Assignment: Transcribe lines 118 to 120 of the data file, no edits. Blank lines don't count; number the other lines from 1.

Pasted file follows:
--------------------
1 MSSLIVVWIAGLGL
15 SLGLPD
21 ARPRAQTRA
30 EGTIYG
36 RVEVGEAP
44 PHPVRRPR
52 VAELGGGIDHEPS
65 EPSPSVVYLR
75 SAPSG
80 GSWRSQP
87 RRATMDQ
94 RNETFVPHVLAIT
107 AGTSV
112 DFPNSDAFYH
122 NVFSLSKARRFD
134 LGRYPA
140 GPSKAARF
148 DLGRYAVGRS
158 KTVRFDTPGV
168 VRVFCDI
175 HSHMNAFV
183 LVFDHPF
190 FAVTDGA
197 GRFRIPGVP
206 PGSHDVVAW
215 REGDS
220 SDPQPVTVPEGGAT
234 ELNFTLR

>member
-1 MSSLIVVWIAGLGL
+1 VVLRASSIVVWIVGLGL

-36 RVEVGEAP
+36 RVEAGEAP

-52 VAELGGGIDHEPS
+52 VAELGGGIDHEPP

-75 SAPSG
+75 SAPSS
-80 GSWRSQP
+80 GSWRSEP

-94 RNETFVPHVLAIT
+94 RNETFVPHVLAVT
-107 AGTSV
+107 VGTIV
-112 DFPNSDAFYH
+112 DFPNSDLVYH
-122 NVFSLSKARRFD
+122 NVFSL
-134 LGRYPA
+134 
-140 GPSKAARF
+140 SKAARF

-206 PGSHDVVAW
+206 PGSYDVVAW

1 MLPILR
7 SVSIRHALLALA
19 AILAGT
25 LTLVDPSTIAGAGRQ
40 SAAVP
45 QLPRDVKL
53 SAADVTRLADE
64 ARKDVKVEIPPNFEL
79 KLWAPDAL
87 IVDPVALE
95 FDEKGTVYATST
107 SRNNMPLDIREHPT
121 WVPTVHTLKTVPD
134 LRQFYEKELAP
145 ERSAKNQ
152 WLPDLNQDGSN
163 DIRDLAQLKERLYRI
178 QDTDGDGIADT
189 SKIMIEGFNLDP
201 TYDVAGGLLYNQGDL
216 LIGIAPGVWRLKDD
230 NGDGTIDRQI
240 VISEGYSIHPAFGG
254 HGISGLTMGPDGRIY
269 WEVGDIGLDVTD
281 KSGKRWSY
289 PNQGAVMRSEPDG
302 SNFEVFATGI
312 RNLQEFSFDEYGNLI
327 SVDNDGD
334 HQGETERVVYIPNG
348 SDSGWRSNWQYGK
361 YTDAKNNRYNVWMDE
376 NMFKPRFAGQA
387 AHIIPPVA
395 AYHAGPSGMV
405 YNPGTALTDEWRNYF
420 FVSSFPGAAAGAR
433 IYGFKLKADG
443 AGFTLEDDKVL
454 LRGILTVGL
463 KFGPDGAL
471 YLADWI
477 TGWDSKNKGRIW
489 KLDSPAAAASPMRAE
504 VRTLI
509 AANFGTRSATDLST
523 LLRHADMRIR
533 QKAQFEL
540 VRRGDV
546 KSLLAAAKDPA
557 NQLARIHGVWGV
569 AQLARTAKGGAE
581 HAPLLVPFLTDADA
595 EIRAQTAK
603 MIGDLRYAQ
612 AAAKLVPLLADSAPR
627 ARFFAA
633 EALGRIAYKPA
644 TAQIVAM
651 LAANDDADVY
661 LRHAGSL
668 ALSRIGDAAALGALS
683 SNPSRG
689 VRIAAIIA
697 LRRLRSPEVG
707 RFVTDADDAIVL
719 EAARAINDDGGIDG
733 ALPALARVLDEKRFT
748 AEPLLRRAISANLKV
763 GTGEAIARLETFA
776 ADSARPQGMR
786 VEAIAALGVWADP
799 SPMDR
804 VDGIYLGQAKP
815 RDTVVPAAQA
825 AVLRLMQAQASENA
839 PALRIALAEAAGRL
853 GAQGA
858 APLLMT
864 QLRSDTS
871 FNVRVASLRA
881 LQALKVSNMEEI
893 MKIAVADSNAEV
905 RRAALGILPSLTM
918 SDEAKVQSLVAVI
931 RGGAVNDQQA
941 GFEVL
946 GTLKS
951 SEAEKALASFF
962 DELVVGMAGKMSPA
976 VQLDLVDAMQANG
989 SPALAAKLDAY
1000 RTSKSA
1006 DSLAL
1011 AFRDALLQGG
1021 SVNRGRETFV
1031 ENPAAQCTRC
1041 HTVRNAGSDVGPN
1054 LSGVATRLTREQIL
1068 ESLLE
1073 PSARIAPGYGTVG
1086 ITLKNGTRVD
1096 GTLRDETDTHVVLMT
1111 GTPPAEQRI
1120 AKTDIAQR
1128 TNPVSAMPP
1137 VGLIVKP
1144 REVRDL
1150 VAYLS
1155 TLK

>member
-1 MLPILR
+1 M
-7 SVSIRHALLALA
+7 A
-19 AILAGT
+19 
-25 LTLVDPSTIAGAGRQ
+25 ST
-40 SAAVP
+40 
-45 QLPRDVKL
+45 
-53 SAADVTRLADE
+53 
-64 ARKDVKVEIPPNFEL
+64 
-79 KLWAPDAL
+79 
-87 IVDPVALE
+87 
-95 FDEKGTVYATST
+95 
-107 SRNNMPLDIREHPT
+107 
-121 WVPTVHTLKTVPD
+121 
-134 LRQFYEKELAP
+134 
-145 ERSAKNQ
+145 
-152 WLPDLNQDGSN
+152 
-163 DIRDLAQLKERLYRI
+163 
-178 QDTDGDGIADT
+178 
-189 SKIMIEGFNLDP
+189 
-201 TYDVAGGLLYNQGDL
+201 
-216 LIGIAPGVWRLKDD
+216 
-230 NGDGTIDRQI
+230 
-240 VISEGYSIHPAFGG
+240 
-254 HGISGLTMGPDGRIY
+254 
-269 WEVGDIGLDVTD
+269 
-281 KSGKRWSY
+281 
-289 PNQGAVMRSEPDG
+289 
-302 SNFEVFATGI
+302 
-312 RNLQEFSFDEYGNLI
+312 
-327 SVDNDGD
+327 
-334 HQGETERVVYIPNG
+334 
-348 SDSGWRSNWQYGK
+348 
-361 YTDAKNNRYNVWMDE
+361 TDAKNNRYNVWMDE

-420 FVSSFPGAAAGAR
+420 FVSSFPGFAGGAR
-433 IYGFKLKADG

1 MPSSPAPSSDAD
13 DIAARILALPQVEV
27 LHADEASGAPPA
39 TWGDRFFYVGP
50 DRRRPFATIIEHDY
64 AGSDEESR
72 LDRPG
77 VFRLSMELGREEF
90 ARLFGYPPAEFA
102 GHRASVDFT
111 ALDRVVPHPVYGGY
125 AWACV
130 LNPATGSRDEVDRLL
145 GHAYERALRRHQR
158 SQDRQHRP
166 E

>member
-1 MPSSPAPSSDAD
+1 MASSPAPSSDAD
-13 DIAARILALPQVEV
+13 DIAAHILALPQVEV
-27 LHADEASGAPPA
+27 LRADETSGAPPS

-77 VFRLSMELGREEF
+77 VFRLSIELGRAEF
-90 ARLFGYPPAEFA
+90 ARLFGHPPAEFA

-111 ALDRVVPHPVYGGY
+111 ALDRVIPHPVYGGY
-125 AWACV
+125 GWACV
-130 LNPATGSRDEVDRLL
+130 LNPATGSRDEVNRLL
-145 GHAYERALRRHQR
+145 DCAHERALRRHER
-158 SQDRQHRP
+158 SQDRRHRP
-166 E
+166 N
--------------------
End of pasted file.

689 VRIAAIIA
697 LRRLRSPEVG
707 RFVTDADDAIVL